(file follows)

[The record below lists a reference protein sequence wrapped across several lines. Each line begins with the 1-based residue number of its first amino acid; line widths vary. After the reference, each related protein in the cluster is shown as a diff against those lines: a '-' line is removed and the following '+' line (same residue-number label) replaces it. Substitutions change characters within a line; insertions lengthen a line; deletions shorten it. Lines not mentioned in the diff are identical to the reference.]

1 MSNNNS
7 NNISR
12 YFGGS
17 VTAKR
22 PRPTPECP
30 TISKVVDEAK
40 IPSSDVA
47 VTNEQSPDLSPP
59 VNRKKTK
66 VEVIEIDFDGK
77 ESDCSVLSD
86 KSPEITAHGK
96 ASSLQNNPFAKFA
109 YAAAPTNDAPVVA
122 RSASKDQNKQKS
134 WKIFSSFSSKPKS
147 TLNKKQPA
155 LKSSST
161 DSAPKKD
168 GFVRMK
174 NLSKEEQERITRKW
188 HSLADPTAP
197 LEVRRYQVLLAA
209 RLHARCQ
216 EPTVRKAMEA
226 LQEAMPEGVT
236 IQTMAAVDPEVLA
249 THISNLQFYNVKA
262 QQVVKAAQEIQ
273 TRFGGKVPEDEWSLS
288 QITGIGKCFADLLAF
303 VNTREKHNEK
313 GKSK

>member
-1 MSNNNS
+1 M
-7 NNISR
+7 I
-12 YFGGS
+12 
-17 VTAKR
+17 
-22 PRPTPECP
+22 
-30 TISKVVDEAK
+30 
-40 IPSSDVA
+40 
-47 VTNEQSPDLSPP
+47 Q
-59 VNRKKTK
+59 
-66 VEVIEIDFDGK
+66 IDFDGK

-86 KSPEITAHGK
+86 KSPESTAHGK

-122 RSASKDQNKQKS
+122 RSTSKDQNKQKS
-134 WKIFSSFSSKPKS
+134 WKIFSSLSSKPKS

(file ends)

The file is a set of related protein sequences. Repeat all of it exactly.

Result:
[The record below lists a reference protein sequence wrapped across several lines. Each line begins with the 1-based residue number of its first amino acid; line widths vary. After the reference, each related protein in the cluster is shown as a diff against those lines: a '-' line is removed and the following '+' line (same residue-number label) replaces it. Substitutions change characters within a line; insertions lengthen a line; deletions shorten it. Lines not mentioned in the diff are identical to the reference.]

1 MSNNNS
7 NNISR
12 YFGGS
17 VTAKR
22 PRPTPECP
30 TISKVVDEAK
40 IPSSDVA
47 VTNEQSPDLSPP
59 VNRKKTK
66 VEVIEIDFDGK
77 ESDCSVLSD
86 KSPEITAHGK
96 ASSLQNNPFAKFA
109 YAAAPTNDAPVVA
122 RSASKDQNKQKS
134 WKIFSSFSSKPKS
147 TLNKKQPA
155 LKSSST
161 DSAPKKD
168 GFVRMK
174 NLSKEEQERITRKW
188 HSLADPTAP
197 LEVRRYQVLLAA
209 RLHARCQ
216 EPTVRKAMEA
226 LQEAMPEGVT
236 IQTMAAVDPEVLA
249 THISNLQFYNVKA
262 QQVVKAAQEIQ
273 TRFGGKVPEDEWSLS
288 QITGIGKCFADLLAF
303 VNTREKHNEK
313 GKSK

>member
-1 MSNNNS
+1 M
-7 NNISR
+7 I
-12 YFGGS
+12 
-17 VTAKR
+17 
-22 PRPTPECP
+22 
-30 TISKVVDEAK
+30 
-40 IPSSDVA
+40 
-47 VTNEQSPDLSPP
+47 Q
-59 VNRKKTK
+59 
-66 VEVIEIDFDGK
+66 IDFDGK

-86 KSPEITAHGK
+86 KSPESTAHGK

-122 RSASKDQNKQKS
+122 RSTSKDQNKQKS
-134 WKIFSSFSSKPKS
+134 WKIFSSLSSKPKS